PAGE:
DFID Support to the Control of Neglected Tropical Diseases: The Context

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Neglected Tropical Diseases (NTDs) have tended to receive little attention because of the once-widespread assumption that people at risk of NTDs experience relatively little morbidity, and that these diseases have low rates of mortality. These views have been comprehensively refuted (WHO 2010a). NTDs have a substantial health and economic burden on poor populations. They cause about 534,000 deaths every year, and share a similar burden of disease to either malaria or tuberculosis (Conteh et al 2010). The best available estimates indicate that some 2 billion people are at risk of contracting an NTD and more than 1 billion people are affected by one or more NTD.1 In addition, their impact is often underestimated as many of the effects (e.g. anaemia, diarrhoea) are attributed to other causes. Nevertheless, control of NTDs represents some of the best buys in international public health in terms of costs per disability adjusted life year (DALY) averted. In some cases growth and physical defects can be reversed by treatment for helminthiasis. The poor, and other marginalised groups, suffer disproportionately, and although significant progress is being made many trends pose particular challenges – for example climate change, greater urbanisation and migration.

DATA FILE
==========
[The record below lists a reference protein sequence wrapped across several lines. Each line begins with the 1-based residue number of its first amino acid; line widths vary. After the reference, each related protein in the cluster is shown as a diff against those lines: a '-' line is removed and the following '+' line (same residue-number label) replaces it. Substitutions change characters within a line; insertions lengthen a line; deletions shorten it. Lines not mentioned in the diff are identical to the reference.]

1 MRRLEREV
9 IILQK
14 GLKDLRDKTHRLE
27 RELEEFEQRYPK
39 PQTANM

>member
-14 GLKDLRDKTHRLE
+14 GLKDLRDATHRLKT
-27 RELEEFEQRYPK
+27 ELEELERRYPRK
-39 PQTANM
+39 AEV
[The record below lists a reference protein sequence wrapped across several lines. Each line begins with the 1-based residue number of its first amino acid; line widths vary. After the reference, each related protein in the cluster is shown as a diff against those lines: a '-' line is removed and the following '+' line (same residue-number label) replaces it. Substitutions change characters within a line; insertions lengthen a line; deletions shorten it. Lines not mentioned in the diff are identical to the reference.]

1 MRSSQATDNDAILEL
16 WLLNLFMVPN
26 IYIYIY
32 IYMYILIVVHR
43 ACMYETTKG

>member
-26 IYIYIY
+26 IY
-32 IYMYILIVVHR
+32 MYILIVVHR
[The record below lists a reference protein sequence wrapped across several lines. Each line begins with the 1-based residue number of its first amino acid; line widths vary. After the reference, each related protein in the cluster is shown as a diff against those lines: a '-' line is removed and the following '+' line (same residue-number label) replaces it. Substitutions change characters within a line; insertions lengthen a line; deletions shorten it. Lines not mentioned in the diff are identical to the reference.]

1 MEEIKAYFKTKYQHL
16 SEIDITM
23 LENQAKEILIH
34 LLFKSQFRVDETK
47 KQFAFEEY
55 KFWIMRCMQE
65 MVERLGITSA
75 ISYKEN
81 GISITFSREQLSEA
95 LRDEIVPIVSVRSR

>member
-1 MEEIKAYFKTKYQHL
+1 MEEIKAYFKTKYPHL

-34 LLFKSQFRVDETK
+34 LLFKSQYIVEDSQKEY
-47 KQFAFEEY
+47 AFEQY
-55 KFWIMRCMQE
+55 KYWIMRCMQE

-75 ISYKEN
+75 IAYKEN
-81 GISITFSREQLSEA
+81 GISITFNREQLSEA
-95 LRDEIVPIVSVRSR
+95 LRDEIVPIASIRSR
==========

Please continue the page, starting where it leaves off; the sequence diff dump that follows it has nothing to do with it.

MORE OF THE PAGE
Reduction in the health burden related to NTDs should accelerate progress towards MDG 1 (improved nutrition), MDGs 2 and 3 (increased likelihood for school attendance especially for girls who are often more adversely affected by NTDs), as well as the health related MDGs (4, 5 and 6).

Although there is potential to eliminate some NTDs, there remains considerable uncertainty on how to do this and how rapidly it can be achieved. The need to sustain high levels of coverage in difficult settings poses major challenges. In some cases effective tools are available; in others current tools are inadequate. This report, and DFID’s support, focuses on those NTDs for which tools are available.

This documents reports on:

  • Landmarks and political commitment
  • Current status of ‘tool ready’ NTDs
  • Key Public health interventions
  • Funding

 

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